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We're in the countdown to Halloween, which means the hunt is on for the perfect costume for trick-or-treating. For families with kids with special needs, the effort is complicated by the need for items that can be manipulated around mobility aids, helmets, tubing and other items. Chopped Strand Fiberglass
Luckily, retailers and volunteer groups have been stepping up to help parents make sure their kids can participate in the holiday with friends.
Disney, for instance, has an entire line featuring princesses, Buzz Lightyear rocket ships and flying carpets made from vinyl to stretch over and around wheelchairs. Target Corp. sells adaptive items online, as do many regional stores such as Meijer in the Midwest.
Software and prototyping specialist Solidworks and 3DExperience Lab (both companies are part of Dassault Systemes) worked with nonprofit association Magic Wheelchair to transform a wheelchair used by Savannah, an 11-year-old girl in Salem, Mass., into a replica of a judge's chair from the television show The Voice. Savannah unveiled the costume during an Oct. 8 event in Salem.
Her costume includes a big red button, similar to ones that judges on the singing competition use, that Savannah can push to call out "trick or treat."
Appliance maker Whirlpool Corp. is working with nonprofit group Habitat for Humanity to not only build homes, but also equip them to withstand stronger storms, flooding and fire risks linked to climate change.
The Benton Harbor, Mich.-based company and Habitat's BuildBetter program will build 250 "climate-resilient and energy-efficient homes" over a three-year period. The homes will be reinforced for winds and they will have extra insulation to improve energy efficiency by an estimated 15 percent compared with typical building standards. Whirlpool also will provide energy-efficient appliances to support the new homeowners and all plumbing installations will be designed to reduce the possibility of expensive leaks.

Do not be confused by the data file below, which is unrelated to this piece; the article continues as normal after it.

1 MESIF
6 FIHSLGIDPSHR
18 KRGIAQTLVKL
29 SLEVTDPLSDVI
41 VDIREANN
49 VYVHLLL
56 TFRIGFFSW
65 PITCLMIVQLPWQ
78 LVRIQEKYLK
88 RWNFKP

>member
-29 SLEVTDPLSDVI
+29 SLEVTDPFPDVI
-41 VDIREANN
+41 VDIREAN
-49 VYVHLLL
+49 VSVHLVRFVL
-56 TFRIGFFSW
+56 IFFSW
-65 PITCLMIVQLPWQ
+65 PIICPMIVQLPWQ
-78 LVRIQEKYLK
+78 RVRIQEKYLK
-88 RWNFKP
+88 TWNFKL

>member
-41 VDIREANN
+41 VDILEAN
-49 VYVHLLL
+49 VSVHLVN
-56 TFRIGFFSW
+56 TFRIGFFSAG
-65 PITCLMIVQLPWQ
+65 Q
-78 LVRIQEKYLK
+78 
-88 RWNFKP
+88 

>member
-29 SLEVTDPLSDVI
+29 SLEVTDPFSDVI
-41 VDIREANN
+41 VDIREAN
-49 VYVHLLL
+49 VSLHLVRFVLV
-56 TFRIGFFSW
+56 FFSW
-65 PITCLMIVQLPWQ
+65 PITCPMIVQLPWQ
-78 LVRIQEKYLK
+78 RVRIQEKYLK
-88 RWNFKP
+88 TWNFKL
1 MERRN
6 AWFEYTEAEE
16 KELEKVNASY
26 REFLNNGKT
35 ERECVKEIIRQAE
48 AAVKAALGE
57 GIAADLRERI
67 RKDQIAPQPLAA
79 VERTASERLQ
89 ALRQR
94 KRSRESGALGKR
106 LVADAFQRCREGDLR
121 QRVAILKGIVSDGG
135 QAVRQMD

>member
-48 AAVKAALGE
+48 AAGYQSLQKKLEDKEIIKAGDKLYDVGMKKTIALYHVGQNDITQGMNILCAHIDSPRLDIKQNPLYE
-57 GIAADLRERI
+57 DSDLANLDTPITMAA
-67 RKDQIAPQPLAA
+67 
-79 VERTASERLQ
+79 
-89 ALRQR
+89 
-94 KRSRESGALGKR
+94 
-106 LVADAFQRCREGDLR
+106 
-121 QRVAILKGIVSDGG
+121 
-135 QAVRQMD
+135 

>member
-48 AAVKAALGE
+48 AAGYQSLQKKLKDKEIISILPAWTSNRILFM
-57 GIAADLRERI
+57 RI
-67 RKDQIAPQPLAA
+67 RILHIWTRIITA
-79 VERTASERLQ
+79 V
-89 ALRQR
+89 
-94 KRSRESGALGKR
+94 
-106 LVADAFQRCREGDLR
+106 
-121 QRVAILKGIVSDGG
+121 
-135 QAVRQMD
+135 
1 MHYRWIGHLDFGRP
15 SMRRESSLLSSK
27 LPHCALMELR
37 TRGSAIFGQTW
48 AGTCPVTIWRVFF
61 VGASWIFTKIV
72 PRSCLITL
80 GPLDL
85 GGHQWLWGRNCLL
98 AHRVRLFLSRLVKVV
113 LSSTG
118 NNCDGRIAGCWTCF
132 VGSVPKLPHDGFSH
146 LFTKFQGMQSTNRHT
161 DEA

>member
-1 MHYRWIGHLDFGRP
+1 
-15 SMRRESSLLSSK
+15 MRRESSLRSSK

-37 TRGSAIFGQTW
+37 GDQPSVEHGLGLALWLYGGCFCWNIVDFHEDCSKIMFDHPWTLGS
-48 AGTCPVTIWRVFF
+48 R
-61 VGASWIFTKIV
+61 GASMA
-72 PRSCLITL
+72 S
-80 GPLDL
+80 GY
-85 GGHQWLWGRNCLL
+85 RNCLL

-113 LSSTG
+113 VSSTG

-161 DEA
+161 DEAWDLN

Nine Michigan Habitat homes are set for construction in October as part of the group's "Global Build Month."
When carmakers roll out prototype vehicles, they love to stress the potential of exotic materials, even when it makes absolutely no sense to claim those materials would be used in a production version of that car. (For example, one automaker's brag in the early 2000s that carbon fiber would be used in an entry-level compact car.)
So Citroën's Oli concept is an interesting twist. The roof, trunk and hood of this all-electric, ultra-lightweight car would be made with a honeycomb sandwich structure with an inner core of corrugated cardboard with reinforcing fiberglass on either side using BASF Elatoflex PY resin.
"The panels are strong enough for an adult to stand on them, but are 50 percent lighter [than] the equivalent steel constructions," Sarah Houlton from our sister paper Urethanes Technology International writes.
An open lattice design for the 3D printed seats also would use BASF materials, allowing even lighter interiors.
In total, the car would weigh about 1,000 kilograms. Stripping weight, Citroën says, allows it to go further on each charge, covering an estimated 250 miles.
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